BIO K 275
I – INTRODUCTION
Spring viraemia of carp is a contagious viral disease of the Cyprinidae. Other species, such as the sheatfish (Silurus glanis), are also sensitive to this virus. The cause of the disease is a rhabdovirus. Generally, young fish up to one year old are most susceptible to clinical disease, but all groups can be affected. The disease carries with it a high mortality rate. The clinical signs of contamination are petechial haemorrhages of the skin and gills, dark coloring of the tegument, exophthalmia and a distended abdomen. Loss of balance is also seen in diseased fish. The internal lesions are characterised by petechial haemorrhages of the viscera, fibrinous peritonitis, and catarrhal or necrotic enteritis. While the serological traces of a Rhabdovirus infection indicate that serology may be a valid alternative for studying the health status of a carp population, laboratory diagnosis of the disease usually involves identification of the virus in cell cultures.
II – PRINCIPLE OF THE TEST
The infected specimens are ground up in a mortar with the help of sand, then put in solution in an antibioticsupplemented culture medium. It is also possible to use stomacher or blender. The preparation is centrifuged and a 24-well cell culture plate is inoculated with a serial dilution of the supernatant. After 1 hour’s incubation at optimal temperature culture medium is added to each well and the plate is incubated until a cytopathogenic effect is observed. At this point, the plate is frozen. It is ready to be tested by ELISA. The test uses 96-well microtitration plates sensitised by specific antibodies for the SVC virus. Rows A, C, E, G have been sensitised with these antibodies and rows B, D, F, H contain non specific antibodies. These control rows allow the differentiation between specific immunological reactions and non specific binding so as to eliminate false positives. The supernatants are incubated on the microplate for 1 hour at 21°C +/- 3°C. After this first incubation step, the plate is washed and incubated for 1 hour with the conjugate, a peroxidase labelled anti-SVCV specific monoclonal antibody. After this second incubation, the plate is washed again and the chromogen (tetramethylbenzidine) is added. This chromogen has the advantages of being more sensitive than the other peroxidase chromogens and not being carcinogenic. If SVCV is present in the cell culture supernatant, the conjugate remains bound to the corresponding microwells and the enzyme catalyses the transformation of the colourless chromogen into a pigmented compound. The intensity of the resulting blue colour is proportionate to the titre of SVCV in the supernatant. The enzymatic reaction can be stopped by acidification and the resulting optical density at 450 nm recorded using a photometer. The signals recorded for the negative control microwells are subtracted from the corresponding positive microwells. A positive control antigen is provided with the kit so as to validate the test results.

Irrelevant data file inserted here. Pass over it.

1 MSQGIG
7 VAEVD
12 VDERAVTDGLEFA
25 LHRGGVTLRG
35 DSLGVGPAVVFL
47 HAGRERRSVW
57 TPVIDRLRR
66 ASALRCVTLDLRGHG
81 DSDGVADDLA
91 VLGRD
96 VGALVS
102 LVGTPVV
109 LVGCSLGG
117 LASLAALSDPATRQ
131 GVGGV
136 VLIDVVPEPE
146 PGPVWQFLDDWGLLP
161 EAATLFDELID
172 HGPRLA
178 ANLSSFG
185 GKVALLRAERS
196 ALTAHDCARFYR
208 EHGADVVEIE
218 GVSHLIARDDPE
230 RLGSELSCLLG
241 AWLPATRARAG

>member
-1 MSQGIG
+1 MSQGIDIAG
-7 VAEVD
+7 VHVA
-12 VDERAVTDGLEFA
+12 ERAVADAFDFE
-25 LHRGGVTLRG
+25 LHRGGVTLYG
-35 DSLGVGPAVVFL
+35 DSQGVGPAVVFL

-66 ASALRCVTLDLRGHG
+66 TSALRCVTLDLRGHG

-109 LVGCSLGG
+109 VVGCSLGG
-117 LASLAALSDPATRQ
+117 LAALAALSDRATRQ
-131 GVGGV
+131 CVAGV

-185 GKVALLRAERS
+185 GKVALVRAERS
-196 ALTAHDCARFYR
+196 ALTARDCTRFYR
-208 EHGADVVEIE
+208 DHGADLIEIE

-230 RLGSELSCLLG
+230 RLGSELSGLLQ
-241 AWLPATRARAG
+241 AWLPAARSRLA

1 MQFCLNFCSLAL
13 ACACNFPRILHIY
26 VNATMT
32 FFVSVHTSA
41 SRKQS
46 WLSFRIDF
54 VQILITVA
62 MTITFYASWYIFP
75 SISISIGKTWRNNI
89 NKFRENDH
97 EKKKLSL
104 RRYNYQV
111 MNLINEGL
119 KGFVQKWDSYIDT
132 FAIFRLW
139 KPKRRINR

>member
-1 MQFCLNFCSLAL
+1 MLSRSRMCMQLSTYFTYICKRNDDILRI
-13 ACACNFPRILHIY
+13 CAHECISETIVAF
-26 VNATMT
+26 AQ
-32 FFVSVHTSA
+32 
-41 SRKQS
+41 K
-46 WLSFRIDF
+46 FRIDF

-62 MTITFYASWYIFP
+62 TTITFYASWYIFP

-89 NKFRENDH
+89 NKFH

III – COMPOSITION OF THE KIT
– Microplates: 96-well microtitration plates (12 X 8). Rows A, C, E, G are sensitised by anti-SVCV specific antibodies, while rows B, D, F, H are sensitised by the non specific antibodies. – Washing solution: Bottle concentrated washing solution. The solution crystallises spontaneously when cold. If only part of the solution is to be used, bring the bottle to 21°C +/- 3°C until disappearance of all crystals. Mix the solution well and remove the necessary volume. Dilute the buffer 1:20 with distilled or demineralised water. – Conjugate: Vial of coloured conjugate. This solution is ready to use. – Positive Control: The reagent is ready to use. – Single component TMB Bottle of the chromogen tetramethylbenzidine (TMB). Store between +2°C and +8°C protected from light. This solution is ready to use. – Stopping solution: Bottle of the 1 M phosphoric acid stop solution.